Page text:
Chris Anderson, former Editor-in-Chief of WIRED and a true pioneer in the world of drones, joined the show to talk about his hobby gone wrong, how he started 3D Robotics, DIY Drones, and Dronecode. We also talked about his newest passion, DIY Robocars.
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Chris, we have lots of stuff that we could talk with you about. Of course, your history at WIRED, all the stuff you’re doing with drones… We wanna focus in on the drones. I read in your Amazon bio that you said you have a “hobby gone wrong.”
I have an Amazon bio?
You do, on your author page.
I had no idea.
Yeah, it’s a little bit outdated because it still calls you the editor of WIRED… But it does say you have a hobby gone wrong with aero-robotics and with 3D robotics, a company you founded based on a hobby gone wrong… So I’m curious what went wrong, if you could tell us that story.
Yeah, so I’ve described drones or 3DR as a hobby gone wrong, and what I meant by that is that the hobby was super-fun, it took off, it became kind of a movement, and it became a company, at which point it stopped being a hobby. So if you’re doing something for fun and it succeeds wildly, typically it’s not fun anymore. You’re spending all your time dealing with customer support, community management then as a company… And I don’t think I have flown a drone in the last year.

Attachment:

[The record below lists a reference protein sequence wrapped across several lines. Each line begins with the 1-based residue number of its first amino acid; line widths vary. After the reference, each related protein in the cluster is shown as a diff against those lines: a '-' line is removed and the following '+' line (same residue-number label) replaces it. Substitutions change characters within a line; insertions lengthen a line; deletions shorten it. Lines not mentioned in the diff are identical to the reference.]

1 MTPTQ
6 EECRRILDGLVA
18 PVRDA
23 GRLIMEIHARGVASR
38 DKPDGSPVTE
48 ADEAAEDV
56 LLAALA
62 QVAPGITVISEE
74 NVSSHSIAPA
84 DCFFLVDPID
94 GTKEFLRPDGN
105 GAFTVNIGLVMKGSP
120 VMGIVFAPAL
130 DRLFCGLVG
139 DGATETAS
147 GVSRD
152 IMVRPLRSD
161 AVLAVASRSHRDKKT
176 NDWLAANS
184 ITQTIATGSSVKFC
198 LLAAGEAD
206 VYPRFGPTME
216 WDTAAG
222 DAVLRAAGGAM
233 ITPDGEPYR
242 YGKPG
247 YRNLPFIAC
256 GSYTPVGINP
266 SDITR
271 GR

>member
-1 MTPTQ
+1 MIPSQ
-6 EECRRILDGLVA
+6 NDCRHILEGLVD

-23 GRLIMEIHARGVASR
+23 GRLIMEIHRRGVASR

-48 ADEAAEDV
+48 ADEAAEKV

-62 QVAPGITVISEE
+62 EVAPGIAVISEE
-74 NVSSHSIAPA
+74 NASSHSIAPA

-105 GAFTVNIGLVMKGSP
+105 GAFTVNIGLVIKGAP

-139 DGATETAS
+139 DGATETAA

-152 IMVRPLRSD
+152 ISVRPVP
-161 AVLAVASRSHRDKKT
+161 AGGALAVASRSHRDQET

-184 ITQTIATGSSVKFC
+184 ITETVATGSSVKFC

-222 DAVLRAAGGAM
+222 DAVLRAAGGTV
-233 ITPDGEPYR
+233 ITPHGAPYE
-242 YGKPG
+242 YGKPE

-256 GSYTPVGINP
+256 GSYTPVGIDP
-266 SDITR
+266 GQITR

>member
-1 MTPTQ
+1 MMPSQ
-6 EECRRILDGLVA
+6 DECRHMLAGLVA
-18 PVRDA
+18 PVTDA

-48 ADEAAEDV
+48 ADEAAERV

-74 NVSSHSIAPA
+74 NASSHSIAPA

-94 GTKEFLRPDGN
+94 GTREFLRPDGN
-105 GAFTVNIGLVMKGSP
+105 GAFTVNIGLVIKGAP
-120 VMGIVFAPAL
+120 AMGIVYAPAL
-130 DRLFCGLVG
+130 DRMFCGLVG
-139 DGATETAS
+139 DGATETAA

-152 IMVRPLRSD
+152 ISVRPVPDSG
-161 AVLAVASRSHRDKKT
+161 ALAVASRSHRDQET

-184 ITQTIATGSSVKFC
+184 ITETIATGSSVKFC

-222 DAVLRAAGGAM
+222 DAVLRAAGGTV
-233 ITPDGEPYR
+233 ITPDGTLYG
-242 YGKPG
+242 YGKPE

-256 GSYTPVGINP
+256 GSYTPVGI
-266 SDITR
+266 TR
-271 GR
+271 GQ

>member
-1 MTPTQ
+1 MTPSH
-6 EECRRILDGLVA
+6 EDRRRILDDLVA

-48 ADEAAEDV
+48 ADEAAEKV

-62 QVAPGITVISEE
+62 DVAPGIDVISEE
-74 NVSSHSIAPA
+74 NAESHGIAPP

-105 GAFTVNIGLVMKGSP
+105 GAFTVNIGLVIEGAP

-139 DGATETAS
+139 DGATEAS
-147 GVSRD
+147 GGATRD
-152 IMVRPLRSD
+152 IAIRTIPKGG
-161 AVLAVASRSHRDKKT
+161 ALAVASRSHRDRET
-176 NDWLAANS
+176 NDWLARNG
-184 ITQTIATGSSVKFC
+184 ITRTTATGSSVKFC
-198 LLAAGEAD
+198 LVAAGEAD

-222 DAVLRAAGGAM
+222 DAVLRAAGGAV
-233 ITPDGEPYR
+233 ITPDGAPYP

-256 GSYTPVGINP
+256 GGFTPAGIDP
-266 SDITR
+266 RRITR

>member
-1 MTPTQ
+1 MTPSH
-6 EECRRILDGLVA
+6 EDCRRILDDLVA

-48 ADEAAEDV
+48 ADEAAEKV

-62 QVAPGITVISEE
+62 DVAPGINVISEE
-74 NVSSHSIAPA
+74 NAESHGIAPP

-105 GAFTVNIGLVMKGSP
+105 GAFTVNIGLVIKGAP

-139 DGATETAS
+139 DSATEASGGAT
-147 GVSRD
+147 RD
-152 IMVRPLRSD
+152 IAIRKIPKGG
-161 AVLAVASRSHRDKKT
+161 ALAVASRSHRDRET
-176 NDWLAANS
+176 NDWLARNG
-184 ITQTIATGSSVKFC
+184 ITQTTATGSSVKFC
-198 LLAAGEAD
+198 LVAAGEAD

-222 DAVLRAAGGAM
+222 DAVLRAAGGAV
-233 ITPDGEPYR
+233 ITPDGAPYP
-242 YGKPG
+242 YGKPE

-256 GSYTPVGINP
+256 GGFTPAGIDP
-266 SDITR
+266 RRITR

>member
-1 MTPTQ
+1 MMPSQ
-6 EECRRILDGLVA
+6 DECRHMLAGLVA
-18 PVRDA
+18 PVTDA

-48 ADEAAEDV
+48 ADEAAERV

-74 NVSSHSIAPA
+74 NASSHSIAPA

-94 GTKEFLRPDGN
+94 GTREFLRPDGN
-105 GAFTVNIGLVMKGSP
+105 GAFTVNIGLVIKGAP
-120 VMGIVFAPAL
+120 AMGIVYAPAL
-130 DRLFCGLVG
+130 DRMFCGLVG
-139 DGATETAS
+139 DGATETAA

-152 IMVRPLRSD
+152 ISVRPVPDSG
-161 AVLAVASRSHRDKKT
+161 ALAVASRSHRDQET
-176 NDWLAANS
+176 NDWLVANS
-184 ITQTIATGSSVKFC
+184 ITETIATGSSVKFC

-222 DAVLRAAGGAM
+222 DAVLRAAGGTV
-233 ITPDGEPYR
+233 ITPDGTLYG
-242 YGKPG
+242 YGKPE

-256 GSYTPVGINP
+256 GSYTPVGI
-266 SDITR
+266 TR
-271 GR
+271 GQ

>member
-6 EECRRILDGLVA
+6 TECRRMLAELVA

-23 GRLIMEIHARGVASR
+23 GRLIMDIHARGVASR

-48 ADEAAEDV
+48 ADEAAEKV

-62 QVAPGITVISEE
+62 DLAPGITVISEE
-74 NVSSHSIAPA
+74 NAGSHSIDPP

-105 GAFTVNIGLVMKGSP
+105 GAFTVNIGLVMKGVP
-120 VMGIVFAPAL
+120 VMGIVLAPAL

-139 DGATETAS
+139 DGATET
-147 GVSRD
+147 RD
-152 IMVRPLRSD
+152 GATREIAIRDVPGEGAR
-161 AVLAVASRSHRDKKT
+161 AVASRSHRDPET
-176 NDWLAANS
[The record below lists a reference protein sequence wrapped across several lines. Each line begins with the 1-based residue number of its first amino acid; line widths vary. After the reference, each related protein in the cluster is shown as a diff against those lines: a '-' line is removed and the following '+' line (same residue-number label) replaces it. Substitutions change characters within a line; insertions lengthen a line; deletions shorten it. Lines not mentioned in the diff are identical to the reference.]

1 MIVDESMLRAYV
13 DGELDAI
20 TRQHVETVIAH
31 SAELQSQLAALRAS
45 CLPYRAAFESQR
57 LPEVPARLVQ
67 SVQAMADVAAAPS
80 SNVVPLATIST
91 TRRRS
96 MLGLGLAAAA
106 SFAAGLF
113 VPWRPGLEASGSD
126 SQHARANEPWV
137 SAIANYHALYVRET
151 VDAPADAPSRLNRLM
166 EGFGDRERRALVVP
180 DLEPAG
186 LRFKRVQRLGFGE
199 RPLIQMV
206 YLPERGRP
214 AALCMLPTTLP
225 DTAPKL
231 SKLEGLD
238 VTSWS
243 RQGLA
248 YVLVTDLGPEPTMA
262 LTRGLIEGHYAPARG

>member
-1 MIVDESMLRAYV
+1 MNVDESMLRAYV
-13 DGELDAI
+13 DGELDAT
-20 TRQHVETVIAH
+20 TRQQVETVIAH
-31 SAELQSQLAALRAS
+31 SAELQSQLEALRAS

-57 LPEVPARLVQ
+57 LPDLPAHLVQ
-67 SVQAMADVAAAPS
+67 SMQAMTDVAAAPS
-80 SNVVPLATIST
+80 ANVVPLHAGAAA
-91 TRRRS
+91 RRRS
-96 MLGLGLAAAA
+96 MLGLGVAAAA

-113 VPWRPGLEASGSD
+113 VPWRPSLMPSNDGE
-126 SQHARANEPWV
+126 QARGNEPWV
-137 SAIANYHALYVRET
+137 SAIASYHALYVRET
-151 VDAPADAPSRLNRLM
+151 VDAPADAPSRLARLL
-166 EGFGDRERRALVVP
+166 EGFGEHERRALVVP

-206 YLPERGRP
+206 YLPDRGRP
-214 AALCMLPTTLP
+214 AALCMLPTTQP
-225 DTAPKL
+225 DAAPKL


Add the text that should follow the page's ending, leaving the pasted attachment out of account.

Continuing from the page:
Oh, no. A sad ending to your amazing story. Well, tell us about the beginning of this, back when it was fun. Go back to the fun days. [unintelligible 00:02:55.10]
By the way, I still have fun doing other things, and it is a perfectly natural progression, and we’ll get into this probably later in the conversation… But because I miss the days of it being a hobby and fun, I decided to restart the whole thing with cars, not drones. So DIY Robocars is our autonomous car racing league. It’s super-fun, and remind me not to turn it into a company.
I was gonna say, when are you gonna transition that into a money-making organism?
I think that you and my wife are assigned to the task of answering that as never. [laughs] Yeah, so you were saying to talk about the transition from –
Yeah, go back to the fun days; tell us how this thing got started. I know a little bit of the story, because I got to hear some of this…
Can you share a little bit of the back-story, Jerod, like what interests in Chris? The open source summit/conference, maybe a little bit of back-story?